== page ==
Viet Thanh Nguyen

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Viet Thanh Nguyen (born March 13, 1971) is a Vietnamese-American novelist and professor.


  • I follow in this tradition because I believe literature matters, and in this book I insist that Asian American literature literally embodies the contradictions, conflicts, and potential future options of Asian American culture
    • As quoted in “Race & Resistance Literature & Politics In Asian America" (2002) p.3
  • Fiction and nonfiction accomplish very different things, but they can overlap. I wanted my fiction to seem nonfictional, and my nonfiction to seem fictional. At the same time, in fiction I could say things I couldn’t get away with in nonfiction without footnotes. And in nonfiction, I could make things explicit that I couldn’t say in fiction because of the viewpoint of my protagonist.
  • Implicitly, the novel insists that a true war story has to take into account not just combat and soldiers, but civilians, the home front, and the military-industrial complex. For me, war is more than guns and shooting. That’s the spectacle that distracts us from how pervasive war is throughout a society and how it makes all of us complicit through things like paying taxes and watching horrifying images on TV without doing anything to stop them from happening…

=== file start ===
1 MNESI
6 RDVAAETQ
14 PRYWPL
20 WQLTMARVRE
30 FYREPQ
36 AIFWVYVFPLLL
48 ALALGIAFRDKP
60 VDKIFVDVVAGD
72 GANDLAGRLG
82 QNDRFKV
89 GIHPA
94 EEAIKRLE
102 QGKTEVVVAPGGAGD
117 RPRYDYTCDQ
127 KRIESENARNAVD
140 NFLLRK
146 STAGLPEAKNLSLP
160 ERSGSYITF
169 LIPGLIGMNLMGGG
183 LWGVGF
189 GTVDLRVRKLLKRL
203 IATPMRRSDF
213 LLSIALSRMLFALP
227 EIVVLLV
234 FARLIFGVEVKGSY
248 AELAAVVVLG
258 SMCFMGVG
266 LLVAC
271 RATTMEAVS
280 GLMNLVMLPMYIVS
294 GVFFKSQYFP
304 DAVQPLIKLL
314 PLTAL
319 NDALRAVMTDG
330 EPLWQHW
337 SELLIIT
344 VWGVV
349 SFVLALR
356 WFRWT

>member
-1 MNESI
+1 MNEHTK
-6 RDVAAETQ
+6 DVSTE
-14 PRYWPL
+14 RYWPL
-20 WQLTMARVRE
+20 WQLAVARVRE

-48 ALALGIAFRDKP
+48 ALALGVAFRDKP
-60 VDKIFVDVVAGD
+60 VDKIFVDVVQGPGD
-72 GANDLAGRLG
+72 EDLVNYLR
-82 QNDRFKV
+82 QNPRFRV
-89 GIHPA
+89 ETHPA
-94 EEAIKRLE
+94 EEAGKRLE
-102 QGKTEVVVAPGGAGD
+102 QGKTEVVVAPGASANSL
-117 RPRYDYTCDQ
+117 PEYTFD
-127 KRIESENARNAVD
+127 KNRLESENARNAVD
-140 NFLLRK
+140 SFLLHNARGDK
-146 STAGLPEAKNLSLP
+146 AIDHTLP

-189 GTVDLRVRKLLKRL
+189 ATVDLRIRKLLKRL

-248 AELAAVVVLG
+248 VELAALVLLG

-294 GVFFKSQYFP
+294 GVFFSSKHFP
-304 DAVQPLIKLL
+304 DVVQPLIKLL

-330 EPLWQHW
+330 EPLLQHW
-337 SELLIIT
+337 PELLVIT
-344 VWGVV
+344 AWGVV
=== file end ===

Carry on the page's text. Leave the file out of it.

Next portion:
• As writers, of course we’re interested in human beings, human stories, human trauma, and all that is very compelling for readers. But when we write these powerful stories about individual people, we have the illusion that we’ve made a difference. And of course we have—people read the books, they’re touched emotionally by these kinds of stories, and that’s great. But to the extent that the stories that we’re telling are about people who are weaker, in some way—they come from a small country, or a forcibly removed population, they’re underrepresented collectively—individual stories don’t change the conditions that produce those refugees in the first place…

Quotes about[edit]

  • In his book Nothing Ever Dies: Vietnam and the Memory of War, Viet Thanh Nguyen writes that immigrant communities like San Jose or Little Saigon in Orange County are examples of purposeful forgetting through the promise of capitalism: "The more wealth minorities amass, the more property they buy, the more clout they accumulate, and the more visible they become, the more other Americans will positively recognize and remember them. Belonging would substitute for longing; membership would make up for disremembering." One literal example of this lies in the very existence of San Francisco's Chinatown. (p 196)
    • Stephanie Foo What My Bones Know: A Memoir of Healing from Complex Trauma (2022)

External links[edit]

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